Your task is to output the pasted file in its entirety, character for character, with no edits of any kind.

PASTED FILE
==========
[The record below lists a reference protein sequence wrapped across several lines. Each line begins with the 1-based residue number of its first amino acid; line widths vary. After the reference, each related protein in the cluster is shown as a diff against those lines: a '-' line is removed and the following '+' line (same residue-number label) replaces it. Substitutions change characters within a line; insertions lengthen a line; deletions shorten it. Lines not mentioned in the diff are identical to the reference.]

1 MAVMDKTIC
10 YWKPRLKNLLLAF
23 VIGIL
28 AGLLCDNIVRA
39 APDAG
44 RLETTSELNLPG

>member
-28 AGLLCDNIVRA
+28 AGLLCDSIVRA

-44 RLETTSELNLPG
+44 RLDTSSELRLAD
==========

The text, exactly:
[The record below lists a reference protein sequence wrapped across several lines. Each line begins with the 1-based residue number of its first amino acid; line widths vary. After the reference, each related protein in the cluster is shown as a diff against those lines: a '-' line is removed and the following '+' line (same residue-number label) replaces it. Substitutions change characters within a line; insertions lengthen a line; deletions shorten it. Lines not mentioned in the diff are identical to the reference.]

1 MAVMDKTIC
10 YWKPRLKNLLLAF
23 VIGIL
28 AGLLCDNIVRA
39 APDAG
44 RLETTSELNLPG

>member
-28 AGLLCDNIVRA
+28 AGLLCDSIVRA

-44 RLETTSELNLPG
+44 RLDTSSELRLAD